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Introducing Cholistan

An extension of Rajasthan’s Thar Desert, the largest desert on the Indian subcontinent, Cholistan covers over 20, 000 sq km of southeast Pakistani Punjab and at its nearest point is some 30km from Bahawalpur. At one time it was a fertile area watered by the Hakra River – long since dry – which flowed to the Arabian Sea.

At least 400 settlements along its banks were continuously inhabited from the 4th millennium BC, long before the Indus Valley civilisation, to the beginning of the Islamic era. The remains of some 40 forts from the early days of the caliphate cross the desert like a string of pearls.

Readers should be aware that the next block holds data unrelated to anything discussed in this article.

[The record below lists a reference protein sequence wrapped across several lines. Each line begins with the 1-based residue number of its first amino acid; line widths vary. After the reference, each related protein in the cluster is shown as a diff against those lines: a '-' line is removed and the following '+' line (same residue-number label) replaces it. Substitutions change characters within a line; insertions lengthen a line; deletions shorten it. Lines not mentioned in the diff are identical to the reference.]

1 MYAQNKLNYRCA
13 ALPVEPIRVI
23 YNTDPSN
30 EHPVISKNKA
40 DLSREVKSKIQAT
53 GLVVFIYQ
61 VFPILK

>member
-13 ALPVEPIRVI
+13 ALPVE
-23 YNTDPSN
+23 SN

In reference to the nomadic habits of its people, the region’s name derives from cholna, meaning ‘moving’; to the locals, however, it’s known as Rohi. The population of over 100, 000 spend their lives in constant search for pasture and water. The dress and handicrafts of Cholistan – examples of which can be bought in Bahawalpur – are unique.

Except after the early autumn rains, when some vegetation blooms, Cholistan is a sandy wasteland with clumps of hardy shrubs passing for oases. These give shelter to many species of wildlife including ratcatcher, sparrowhawk, black buck, desert fox, Houbara bustard, imperial sandgrouse and partridge.

If you’d like to spend a night in the desert you must first obtain a permit from the Bahawalpur District Coordination Officer (DCO); apply through the PTDC in Bahawalpur, which can also arrange desert safaris.